This post was compiled by Gerrit van Huyssteen – a web applications and game developer who spends his free time partying, coding, and advocating for decent web browsers (not necessarily in that order).
Have you ever navigated through a website and found yourself clicking on buttons, or filling in forms that do not respond? Layouts and images arranged in a slapdash way, or uninspired navigation, are all symptoms of old browser syndrome.
Let’s play the blame game!
The first blame goes to the web developers of the website. Not only are they too lazy to implement cross-browser fixes to their own projects, they lack the knowledge of what works and what breaks on certain browsers. Developers should spend more time on reading up on how to overcome these problems.
Now let us blame the public…
Okay not really. Maybe just a little bit. If you’re reading this you are a moderately tech-savvy individual, and you must have read about things like Firefox, Safari (not the sightseeing in the wilderness bit, despite this being a South African blog), and Chrome. Still, if you’re reading this on Internet Explorer (IE) – that Big Blue “e” everyone equates with the interwebs, you believe that any page you navigate to will look and behave the same as everyone else’s.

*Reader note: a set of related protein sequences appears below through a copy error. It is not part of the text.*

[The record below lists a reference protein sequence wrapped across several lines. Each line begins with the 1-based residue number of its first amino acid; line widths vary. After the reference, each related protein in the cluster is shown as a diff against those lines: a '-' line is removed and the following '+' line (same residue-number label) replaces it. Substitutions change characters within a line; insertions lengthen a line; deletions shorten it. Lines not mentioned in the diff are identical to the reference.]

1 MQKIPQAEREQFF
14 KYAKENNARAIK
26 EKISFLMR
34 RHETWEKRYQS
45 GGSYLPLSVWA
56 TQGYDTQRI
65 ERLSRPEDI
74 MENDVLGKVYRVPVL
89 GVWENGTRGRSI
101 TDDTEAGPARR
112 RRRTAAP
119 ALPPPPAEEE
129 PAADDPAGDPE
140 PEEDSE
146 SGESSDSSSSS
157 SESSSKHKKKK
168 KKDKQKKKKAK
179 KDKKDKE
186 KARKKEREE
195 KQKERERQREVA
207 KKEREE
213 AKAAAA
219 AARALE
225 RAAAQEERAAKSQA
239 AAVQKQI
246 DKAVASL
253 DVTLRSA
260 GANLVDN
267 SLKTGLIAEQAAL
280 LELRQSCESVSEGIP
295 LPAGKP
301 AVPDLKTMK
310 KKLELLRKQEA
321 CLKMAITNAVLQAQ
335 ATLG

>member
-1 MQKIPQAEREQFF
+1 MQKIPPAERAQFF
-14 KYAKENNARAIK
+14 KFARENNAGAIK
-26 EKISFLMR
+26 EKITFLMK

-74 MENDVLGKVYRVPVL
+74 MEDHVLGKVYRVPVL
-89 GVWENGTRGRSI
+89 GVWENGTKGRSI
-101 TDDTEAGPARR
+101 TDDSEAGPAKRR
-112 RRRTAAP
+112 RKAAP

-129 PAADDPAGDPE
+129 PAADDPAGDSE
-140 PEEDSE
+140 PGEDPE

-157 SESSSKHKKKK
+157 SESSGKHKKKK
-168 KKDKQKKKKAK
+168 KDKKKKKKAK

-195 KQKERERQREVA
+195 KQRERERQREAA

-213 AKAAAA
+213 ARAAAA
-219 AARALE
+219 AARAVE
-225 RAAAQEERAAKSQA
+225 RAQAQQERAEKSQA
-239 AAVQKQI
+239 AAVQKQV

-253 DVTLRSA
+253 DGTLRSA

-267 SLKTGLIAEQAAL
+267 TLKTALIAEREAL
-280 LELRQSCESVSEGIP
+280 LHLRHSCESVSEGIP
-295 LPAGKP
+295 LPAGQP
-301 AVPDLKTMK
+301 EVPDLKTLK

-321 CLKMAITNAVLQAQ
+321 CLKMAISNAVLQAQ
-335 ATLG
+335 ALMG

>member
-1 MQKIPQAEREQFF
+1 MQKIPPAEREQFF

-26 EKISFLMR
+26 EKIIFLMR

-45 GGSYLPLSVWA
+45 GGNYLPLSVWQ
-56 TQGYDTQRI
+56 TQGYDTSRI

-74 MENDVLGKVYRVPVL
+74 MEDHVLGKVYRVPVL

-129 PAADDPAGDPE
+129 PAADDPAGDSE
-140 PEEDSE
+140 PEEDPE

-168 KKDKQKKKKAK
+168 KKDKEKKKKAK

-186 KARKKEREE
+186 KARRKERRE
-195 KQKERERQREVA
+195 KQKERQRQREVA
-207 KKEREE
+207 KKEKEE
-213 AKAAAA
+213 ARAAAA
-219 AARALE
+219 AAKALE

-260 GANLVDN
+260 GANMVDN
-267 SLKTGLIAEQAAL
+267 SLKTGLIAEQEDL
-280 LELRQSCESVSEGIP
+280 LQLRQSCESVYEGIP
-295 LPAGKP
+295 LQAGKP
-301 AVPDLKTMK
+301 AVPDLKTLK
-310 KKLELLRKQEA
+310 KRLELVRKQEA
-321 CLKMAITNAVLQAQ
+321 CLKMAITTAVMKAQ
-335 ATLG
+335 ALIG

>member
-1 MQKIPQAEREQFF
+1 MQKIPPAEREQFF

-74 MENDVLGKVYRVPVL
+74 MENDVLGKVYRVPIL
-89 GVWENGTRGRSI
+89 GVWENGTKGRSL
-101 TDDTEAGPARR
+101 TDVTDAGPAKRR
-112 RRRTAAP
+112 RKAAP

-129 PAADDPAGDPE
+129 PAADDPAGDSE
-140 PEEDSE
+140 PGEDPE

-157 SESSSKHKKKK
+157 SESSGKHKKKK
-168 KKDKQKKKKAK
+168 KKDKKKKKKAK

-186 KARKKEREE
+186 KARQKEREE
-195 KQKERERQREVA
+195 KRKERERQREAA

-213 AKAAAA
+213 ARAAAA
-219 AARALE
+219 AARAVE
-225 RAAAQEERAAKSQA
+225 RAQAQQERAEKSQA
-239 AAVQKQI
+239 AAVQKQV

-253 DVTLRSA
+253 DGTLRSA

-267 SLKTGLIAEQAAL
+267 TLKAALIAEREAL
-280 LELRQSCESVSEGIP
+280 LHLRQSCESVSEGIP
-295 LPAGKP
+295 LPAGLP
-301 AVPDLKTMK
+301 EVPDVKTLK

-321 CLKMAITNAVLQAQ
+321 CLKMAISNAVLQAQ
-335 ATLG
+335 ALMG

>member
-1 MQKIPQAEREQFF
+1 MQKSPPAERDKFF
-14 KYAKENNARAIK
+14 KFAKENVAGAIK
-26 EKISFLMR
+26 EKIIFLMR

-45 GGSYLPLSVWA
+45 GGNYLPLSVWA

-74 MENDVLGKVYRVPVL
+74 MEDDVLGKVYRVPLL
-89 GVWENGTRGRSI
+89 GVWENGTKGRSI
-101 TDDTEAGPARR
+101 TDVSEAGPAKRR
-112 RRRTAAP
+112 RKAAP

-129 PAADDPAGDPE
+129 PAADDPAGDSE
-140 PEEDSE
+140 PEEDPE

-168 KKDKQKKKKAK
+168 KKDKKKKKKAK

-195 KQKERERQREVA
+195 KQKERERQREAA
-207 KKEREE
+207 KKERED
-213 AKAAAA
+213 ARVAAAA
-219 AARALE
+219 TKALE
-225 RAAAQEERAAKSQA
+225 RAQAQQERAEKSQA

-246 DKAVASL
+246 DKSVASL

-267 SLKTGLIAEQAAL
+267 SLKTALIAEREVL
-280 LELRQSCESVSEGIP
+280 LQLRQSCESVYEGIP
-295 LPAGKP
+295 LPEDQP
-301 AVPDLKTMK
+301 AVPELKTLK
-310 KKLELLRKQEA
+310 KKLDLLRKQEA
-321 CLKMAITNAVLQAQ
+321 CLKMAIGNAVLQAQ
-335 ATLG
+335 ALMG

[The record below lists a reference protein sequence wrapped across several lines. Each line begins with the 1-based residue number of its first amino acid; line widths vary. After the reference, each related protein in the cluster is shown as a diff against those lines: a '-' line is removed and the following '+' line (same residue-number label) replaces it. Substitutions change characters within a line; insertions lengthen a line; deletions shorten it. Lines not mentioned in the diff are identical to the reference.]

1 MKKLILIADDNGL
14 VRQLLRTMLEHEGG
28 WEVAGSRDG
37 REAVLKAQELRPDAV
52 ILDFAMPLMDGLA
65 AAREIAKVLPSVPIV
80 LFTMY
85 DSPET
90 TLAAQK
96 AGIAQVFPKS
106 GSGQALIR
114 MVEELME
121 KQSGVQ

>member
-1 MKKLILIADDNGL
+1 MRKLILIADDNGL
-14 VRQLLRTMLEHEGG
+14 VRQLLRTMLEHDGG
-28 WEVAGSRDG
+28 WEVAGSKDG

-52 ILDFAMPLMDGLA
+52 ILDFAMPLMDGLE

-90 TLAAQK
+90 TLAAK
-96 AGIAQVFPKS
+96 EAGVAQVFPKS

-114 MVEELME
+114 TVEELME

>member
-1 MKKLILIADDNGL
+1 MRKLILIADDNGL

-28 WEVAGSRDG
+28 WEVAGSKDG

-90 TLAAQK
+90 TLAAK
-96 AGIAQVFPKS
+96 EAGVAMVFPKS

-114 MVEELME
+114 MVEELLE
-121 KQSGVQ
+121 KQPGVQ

Using the standard browser your computer came with limits you to in terms of what the web has to offer, particularly when it comes to animations, 3D object generation, lighting, and gaming capabilities. You will never see the real power of the internet if you are still using IE.
According to StatCounter the worldwide browser usage shows that Chrome is the favourite browser out there. Chrome has a built-in updating mechanism that keeps your browser up to date with the most recent browser technology, and gives you the best web experience possible.
South Africa on the other hand has yet to discover the full power of the web, and users generally stick to IE as their default browser. Web developers are really limited to the kind of features they can implement on their projects, because the majority of the browser market in South Africa cannot experience the full capabilities of these features. Clients have been cautious about paying for extra features when they can’t even review it on their own computer. It’s a loop we can’t escape and it is stifling technology in this country.
Do yourself and the people around you the biggest favour anyone can ask for. Be amazing – upgrade your browser. If you visit your friends or family and you see them working on an old outdated browser, help them to upgrade too. Life will never be the same again!
- Google Chrome Dominates the Browser World as IE Trails Behind (news.softpedia.com)
- Google Chrome Targeting Internet Explorer’s Business Users (slashdot.org)
- Google Pushes New Chrome Browser Features to Boost Business Adoption (eweek.com)
- Browser wars revisited (royal.pingdom.com)
- Web browser war: The early 2013 report (zdnet.com)
- New Perk browser lets you rack up reward points for surfing (pcworld.com)